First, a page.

Rachel M Brown (rachelmanija) wrote,
Rachel M Brown

IBAR Week: Some Approaches to Multicultural Casting

Welcome to International Blog Against Racism Week!

If you would like to participate, here's what to do:

1. Announce the week in your blog.

2. Switch your default icon to either an official IBAS icon, or one which you feel is appropriate. To get an official IBAS icon, you may modify one of yours yourself or ask someone to do so, or ask oyceter to do so as she has agreed to make a custom one for everyone who asks, or go to her LJ and take one of the general-use ones she put up.

3. Post about race and/or racism: in media, in life, in the news, personal experiences, writing characters of a race that isn't yours, portrayals of race on TV, review a book on the subject, etc.

Basically, the idea is that by fostering open discussion right now, future discussions will be less fraught and everyone will feel more comfortable talking about the subject.

There are a number of discussions going on at the moment regarding the portrayal of race in the second Pirates of the Caribbean movie. I cannot comment on that movie, because I haven’t seen it. This post is about multicultural casting in general, by which I mean both the issue of writing roles for and casting minorities (as opposed to not writing about and casting them), and how doing so may or may not be done in a stereotypical manner.

My intent is to demystify the process by which dramatic media (plays, TV shows, and theatre) end up with the casts that they end up with, and in which minority actors end up playing memorable and unique characters, or are forgotten in the background, or play embarrassing stereotypes.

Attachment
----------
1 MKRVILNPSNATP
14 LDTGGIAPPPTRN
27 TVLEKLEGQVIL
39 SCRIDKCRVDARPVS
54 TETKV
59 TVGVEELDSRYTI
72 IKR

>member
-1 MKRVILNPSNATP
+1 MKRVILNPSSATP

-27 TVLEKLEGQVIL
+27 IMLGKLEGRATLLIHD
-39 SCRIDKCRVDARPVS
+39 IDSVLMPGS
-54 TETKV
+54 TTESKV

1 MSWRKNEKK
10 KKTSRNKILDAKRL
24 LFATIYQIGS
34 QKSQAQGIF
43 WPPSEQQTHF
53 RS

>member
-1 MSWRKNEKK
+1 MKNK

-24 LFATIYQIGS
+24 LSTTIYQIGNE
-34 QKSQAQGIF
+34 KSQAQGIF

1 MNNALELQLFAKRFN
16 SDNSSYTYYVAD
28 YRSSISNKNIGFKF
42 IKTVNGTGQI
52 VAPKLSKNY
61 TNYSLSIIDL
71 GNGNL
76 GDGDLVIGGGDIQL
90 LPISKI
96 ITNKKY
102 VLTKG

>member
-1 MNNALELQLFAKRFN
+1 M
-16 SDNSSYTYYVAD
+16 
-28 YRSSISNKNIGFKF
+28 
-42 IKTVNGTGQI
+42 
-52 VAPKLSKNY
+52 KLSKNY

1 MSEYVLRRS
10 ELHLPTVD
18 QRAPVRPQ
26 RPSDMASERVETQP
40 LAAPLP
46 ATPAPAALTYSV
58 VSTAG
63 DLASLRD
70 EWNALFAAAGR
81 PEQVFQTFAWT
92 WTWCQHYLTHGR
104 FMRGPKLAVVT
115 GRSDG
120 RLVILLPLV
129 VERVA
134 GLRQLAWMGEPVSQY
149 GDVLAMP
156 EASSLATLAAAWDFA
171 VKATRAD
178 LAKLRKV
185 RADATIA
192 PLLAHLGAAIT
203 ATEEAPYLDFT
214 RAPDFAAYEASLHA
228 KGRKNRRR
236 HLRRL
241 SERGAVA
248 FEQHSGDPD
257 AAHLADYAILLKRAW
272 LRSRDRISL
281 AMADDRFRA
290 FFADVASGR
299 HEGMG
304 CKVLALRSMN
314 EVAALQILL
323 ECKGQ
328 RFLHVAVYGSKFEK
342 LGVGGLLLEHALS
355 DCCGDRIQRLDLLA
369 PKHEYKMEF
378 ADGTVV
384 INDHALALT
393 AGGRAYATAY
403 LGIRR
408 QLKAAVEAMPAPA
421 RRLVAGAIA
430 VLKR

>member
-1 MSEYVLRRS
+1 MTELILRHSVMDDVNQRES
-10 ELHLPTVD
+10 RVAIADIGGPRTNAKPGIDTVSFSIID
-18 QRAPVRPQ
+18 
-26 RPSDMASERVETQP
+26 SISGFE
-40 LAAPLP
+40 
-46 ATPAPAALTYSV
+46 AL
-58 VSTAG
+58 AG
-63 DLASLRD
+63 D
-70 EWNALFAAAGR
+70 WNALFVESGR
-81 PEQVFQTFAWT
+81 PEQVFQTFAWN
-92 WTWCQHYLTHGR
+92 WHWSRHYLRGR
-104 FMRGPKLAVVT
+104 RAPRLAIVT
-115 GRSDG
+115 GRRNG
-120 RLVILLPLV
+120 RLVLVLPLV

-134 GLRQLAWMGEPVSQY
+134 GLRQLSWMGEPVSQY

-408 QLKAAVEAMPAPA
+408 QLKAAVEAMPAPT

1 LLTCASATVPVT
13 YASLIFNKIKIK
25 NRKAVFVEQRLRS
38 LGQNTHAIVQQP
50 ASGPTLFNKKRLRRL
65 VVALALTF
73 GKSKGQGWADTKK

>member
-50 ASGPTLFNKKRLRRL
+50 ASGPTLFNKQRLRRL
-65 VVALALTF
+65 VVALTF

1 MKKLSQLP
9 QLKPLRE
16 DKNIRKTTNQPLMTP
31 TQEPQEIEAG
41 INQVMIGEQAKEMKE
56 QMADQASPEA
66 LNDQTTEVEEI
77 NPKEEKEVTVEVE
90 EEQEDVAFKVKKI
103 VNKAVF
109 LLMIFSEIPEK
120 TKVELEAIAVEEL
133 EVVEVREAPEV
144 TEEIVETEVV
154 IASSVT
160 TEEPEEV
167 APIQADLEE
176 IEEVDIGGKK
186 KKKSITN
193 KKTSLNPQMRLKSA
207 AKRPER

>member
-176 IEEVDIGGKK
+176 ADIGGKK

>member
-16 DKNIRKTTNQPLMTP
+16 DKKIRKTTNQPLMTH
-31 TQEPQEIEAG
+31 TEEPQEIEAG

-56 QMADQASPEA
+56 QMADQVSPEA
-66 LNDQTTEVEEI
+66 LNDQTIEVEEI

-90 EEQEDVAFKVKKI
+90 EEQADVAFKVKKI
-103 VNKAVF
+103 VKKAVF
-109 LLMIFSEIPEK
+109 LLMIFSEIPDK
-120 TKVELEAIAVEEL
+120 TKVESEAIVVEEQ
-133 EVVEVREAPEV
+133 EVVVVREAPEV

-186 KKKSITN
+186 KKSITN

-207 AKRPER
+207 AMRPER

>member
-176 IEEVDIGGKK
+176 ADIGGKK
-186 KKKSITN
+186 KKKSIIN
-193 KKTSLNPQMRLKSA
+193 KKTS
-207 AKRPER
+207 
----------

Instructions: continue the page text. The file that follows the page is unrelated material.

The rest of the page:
Once I get past the introduction and begin to discuss methods of casting, I will touch upon all the relevant issues: artistic, practical, and political.

(I will discuss similar issues in prose fiction in a different post.)

This is a subject which is quite complex and interesting, both artistically and politically, but which tends to generate discussions in which more heat than light is shed. However, I hope we can get past our natural defensiveness regarding a touchy subject, and actually talk about the issues at hand without insulting each other or resorting to straw-man arguments like, “You’re saying that a movie is racist unless 51% of the cast is black.”

I have faith that all my regular readers can do that. However, posts on touchy subjects tend to attract drive-by commenters. In the Pirates debate, I was particularly startled by several totally non-sequitor anti-Semitic remarks like it's like some of the Jewish people thinking that all white people are neo nazi supremecists because EVERYTHING in some way comes back to anti-semitism. and our teacher was so Jewish even the Jewish kids thought she was weird. Not to mention the astonishing display of chutzpah by the latter commenter, who attempted to prove that she was not only not racist, but had been oppressed more than anyone ever, by claiming that her ancestors had been oppressed by slaves.

Given that, let me give fair warning to anyone who might drive by: any comments along those lines will not be deleted, but will be mercilessly mocked and preserved for all eternity, so little children who pass by will cry out, “Dear God, what is that thing?!”

Before I start, I will address a couple of points in advance, as they will certainly be brought up in comments if I don’t, and they tend to drown out discussion of more interesting issues.

(Note that I am mostly referring to American media, because that's what I'm most familiar with. The default for a hero in India, say, is not a white man, but an Indian man. If you are not American, please mentally substitute locally discriminated-against groups where appropriate. Also, while I am primarily talking about racial minorities, much of this is also applicable to women and non-racial minorities.)

1. Why should a movie have to put in a minority actor, solely for the sake of having a minority?

Why should the default be that everyone is white? Seriously: why?